Reducing Plastic Waste with Edible Bioplastic

Plastic is a group of waste that damages the environment due to its resistance to degradation. An article on Jakarta Post states that Indonesia produces 1.3 million tons of plastic wastes daily and therefore we are nominated as second country with the largest plastic waste production. Moreover, 90% of plastic waste ends up in the ocean, either in the form of macroplastic, microplastic, or nanoplastic. Despite its small size, microplastic is harmful because could be ingested by animals habitating in the ocean. Even as a country with an abundance of natural resources, unsolved environmental issues such as the accumulation of plastic in the ocean may pose a huge threat to the sustainability of our natural potential.

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Plastic waste accumulates on a beach in Bali. Source: theguardian.com.au

On the other hand, seaweed is part of Indonesia’s natural resources. Unfortunately, the potential application of seaweed has yet been extensively explore due to the lack of market demand compared to the availability of seaweed harvest. This causes a lot of economical loss for seaweed farmers.

Such combination of social and environment problems led Dr. Noryawati Mulyono, S.Si., the head of Food Technology Program of Faculty of Biotechnology, Atma Jaya Catholic University of Indonesia, to develop an idea on how to produce environmentaly friendly plastic, or bioplastic, from seaweed. As seaweed is ready to degrade in nature, it is an excellent alternative to regular plastic and it supports the effort to reduce environmental deterioration.

This seaweed-based plastic has been commercialized internationally under the brand name Evoware. This product is unique as not only it is biodegrable, but it is also edible, free of synthetic coloring agents, tasteless, and contains nutritions such as fiber, vitamins, and minerals. In addition, this product would help alleviate non-degradable plastic accumulation issue and at the same time improve the welfare of seaweed farmers.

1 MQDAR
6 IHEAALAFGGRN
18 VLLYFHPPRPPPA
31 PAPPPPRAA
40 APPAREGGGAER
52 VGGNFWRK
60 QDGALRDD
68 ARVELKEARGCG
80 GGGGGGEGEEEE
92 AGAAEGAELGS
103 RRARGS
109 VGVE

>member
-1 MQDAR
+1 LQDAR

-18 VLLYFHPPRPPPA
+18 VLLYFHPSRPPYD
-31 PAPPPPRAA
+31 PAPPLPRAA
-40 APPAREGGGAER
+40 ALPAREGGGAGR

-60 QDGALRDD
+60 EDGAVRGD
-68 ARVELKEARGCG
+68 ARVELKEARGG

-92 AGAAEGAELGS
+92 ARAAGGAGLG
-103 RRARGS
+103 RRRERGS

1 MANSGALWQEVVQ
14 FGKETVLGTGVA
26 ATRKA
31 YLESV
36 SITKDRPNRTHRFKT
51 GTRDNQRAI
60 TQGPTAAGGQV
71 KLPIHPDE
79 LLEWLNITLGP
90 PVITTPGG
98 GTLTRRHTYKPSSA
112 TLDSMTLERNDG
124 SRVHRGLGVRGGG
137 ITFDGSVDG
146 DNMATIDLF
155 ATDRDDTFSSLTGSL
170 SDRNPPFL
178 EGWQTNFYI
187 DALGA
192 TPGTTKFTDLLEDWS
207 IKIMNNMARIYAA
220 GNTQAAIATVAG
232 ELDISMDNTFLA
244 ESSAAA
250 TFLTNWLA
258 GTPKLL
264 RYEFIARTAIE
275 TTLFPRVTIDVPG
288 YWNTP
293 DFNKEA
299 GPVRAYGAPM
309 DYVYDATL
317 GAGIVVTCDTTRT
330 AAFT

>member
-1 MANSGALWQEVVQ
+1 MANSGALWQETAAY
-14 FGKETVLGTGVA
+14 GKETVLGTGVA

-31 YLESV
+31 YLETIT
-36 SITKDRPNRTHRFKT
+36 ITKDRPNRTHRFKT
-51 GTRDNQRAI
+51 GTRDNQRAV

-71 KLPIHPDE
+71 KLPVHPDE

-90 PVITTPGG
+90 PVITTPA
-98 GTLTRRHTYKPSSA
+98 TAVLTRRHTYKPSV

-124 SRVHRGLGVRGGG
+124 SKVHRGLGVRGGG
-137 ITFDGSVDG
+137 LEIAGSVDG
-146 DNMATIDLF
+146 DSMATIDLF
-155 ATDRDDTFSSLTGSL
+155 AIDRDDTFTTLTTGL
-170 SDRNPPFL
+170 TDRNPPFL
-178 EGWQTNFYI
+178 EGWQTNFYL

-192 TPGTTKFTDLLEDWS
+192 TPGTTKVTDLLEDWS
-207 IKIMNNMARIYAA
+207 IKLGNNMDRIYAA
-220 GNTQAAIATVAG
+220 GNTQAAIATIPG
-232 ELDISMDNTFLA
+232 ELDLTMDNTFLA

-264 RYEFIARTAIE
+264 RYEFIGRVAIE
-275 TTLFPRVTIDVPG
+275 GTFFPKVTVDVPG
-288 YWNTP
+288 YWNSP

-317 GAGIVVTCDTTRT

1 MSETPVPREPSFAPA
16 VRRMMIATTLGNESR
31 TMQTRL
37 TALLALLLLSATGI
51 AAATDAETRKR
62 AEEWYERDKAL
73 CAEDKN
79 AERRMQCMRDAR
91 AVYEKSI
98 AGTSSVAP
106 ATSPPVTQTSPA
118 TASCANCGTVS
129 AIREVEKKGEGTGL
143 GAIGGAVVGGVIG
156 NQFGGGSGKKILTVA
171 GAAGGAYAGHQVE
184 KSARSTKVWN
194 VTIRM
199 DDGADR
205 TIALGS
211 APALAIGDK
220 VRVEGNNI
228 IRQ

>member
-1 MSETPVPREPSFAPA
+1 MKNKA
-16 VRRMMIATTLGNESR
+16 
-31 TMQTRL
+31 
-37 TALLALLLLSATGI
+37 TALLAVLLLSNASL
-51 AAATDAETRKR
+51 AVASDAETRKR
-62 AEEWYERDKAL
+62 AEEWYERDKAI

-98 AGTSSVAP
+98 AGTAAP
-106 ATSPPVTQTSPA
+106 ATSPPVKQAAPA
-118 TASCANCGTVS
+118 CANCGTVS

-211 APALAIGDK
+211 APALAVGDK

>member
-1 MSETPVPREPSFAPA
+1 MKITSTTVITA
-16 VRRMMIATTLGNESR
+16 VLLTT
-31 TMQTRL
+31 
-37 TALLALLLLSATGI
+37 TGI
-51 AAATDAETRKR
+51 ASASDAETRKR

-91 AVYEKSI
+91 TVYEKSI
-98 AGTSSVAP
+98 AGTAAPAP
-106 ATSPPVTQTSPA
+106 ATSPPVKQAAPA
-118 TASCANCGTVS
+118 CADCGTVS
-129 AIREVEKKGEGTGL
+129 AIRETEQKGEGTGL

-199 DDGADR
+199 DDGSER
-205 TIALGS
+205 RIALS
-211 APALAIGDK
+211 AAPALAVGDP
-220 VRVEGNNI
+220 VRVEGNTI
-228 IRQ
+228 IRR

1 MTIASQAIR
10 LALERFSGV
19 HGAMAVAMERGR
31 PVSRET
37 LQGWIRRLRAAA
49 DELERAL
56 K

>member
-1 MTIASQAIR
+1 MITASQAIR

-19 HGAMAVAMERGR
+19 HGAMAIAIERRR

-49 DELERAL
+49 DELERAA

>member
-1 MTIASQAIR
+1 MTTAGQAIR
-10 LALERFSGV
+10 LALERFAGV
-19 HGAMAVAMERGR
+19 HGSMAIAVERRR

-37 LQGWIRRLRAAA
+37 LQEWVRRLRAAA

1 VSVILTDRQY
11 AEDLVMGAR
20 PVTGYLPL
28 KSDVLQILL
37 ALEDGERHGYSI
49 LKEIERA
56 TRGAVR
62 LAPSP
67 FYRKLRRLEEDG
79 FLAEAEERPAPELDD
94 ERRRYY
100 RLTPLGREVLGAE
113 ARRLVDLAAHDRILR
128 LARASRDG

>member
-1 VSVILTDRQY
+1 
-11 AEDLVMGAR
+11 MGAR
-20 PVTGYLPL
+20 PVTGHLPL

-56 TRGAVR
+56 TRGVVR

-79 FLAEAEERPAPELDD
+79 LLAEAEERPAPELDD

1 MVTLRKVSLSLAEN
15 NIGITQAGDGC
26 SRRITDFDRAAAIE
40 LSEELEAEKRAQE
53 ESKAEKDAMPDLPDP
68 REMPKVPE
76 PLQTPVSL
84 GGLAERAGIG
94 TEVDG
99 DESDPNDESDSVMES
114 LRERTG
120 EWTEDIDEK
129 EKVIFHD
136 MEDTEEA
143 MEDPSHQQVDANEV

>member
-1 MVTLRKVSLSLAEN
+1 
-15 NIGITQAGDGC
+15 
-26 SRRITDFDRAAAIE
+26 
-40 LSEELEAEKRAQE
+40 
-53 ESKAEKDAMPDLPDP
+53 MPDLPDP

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How to make edible seaweed-based bioplastic
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Evoware offers a range of edible food packaging. Source: evoware.id

The development of bioplastic indeed is going on slowly in Indonesia, and the use of bioplastics has yet become something familiar to society. Nevertheless, we can still participate in reducing plastic waste pollution through small actions. Reducing plastic usage is a simple way to do it. Bring your own reusable drinking bottle or shopping bags to help reduce plastic consumption. Those efforts might seem non-significant, yet you’ll be surprise how much effect it may bring when everyone is doing the same thing. Let’s take part in reducing the use of non-environmentally friendly plastic!

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